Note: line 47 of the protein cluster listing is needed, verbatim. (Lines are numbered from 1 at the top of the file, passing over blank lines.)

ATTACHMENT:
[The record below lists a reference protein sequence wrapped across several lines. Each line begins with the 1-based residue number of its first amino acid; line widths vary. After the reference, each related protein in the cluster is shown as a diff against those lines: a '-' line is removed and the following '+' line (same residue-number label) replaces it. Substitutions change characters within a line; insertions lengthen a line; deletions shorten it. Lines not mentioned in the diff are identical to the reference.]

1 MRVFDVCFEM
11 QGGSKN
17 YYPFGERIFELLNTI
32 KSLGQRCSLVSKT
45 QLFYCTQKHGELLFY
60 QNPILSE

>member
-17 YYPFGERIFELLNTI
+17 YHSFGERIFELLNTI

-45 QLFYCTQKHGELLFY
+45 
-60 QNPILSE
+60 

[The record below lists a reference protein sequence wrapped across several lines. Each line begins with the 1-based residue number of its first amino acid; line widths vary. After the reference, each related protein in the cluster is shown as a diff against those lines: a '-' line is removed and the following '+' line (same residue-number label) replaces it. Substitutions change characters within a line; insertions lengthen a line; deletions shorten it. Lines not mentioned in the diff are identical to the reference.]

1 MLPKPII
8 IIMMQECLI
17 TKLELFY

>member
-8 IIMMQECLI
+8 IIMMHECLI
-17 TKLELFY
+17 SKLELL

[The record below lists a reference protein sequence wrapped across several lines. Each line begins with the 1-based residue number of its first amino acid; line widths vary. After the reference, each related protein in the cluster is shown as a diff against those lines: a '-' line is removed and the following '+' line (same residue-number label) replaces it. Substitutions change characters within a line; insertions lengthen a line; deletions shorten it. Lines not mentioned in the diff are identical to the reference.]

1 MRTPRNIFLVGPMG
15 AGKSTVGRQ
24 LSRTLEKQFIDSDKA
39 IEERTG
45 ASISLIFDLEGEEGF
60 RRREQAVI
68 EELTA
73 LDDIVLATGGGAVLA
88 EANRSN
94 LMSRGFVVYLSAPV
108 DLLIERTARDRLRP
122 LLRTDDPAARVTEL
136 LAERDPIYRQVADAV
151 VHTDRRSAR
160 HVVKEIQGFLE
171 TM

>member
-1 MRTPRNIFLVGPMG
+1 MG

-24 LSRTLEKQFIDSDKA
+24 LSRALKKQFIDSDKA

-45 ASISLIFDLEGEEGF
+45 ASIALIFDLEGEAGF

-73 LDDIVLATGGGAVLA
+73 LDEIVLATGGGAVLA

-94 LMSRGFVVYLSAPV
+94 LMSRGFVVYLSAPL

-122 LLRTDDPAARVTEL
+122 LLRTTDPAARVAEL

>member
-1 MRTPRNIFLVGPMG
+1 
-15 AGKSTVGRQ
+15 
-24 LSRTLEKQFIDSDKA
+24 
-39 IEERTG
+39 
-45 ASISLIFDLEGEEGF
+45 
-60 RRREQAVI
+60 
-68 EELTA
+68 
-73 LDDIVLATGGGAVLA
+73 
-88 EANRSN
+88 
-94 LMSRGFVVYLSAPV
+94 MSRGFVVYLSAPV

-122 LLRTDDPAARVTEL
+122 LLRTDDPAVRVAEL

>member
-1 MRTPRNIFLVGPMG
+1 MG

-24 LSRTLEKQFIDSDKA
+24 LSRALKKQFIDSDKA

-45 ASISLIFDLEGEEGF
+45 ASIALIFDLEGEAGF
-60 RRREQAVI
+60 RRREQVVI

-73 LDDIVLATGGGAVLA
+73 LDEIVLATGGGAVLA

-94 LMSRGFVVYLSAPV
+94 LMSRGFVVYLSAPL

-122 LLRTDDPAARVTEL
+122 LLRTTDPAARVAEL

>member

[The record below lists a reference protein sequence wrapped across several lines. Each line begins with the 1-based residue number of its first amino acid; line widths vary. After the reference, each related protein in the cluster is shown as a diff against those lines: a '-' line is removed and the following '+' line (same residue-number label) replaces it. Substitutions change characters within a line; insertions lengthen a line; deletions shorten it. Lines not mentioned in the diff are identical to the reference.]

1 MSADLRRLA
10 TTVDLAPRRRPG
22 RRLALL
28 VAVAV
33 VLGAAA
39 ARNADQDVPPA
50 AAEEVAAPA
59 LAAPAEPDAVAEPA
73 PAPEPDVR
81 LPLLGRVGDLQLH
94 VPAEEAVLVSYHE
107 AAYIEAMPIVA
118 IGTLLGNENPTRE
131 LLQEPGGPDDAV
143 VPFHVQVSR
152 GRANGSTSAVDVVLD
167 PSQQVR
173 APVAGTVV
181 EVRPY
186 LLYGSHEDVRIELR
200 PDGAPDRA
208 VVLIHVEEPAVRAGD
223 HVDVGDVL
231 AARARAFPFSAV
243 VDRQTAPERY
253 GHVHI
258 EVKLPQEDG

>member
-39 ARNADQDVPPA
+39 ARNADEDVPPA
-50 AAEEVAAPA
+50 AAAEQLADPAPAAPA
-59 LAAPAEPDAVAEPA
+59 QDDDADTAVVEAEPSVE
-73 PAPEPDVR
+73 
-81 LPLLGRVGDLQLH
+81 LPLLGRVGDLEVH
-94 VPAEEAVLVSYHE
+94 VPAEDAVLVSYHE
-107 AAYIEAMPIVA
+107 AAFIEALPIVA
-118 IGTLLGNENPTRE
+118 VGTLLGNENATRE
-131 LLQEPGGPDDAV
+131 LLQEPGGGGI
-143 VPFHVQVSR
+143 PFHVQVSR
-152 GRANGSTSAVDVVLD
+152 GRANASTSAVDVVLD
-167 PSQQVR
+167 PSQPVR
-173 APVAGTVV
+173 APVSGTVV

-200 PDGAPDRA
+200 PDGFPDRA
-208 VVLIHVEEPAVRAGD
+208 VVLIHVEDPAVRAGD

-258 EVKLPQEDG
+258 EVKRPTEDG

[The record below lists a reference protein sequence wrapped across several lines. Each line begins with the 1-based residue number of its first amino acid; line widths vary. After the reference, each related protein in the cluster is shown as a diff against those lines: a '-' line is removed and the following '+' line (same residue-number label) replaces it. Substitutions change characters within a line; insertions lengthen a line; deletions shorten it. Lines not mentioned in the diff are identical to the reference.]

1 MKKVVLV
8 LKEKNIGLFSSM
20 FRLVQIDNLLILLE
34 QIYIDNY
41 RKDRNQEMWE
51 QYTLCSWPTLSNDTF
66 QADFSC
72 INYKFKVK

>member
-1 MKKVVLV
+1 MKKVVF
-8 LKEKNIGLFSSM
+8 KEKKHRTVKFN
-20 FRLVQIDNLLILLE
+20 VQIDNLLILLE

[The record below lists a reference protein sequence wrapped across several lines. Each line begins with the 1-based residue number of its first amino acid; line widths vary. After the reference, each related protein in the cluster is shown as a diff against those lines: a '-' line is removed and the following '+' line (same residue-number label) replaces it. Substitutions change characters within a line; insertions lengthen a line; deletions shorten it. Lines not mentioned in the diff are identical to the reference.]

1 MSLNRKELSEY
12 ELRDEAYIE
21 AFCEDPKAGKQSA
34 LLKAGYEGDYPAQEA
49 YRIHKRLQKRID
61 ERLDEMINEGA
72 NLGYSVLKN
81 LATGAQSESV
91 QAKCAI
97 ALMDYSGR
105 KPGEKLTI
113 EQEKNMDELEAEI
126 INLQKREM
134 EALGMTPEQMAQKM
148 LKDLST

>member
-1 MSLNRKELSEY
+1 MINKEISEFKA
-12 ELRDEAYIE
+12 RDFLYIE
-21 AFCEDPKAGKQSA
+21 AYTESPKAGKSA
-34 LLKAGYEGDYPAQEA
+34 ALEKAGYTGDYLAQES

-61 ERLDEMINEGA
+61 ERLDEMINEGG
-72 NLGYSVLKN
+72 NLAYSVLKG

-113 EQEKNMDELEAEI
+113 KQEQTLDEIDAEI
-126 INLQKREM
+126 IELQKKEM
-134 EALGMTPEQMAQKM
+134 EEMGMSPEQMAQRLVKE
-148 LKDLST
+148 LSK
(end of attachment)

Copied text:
+45 ASIALIFDLEGEAGF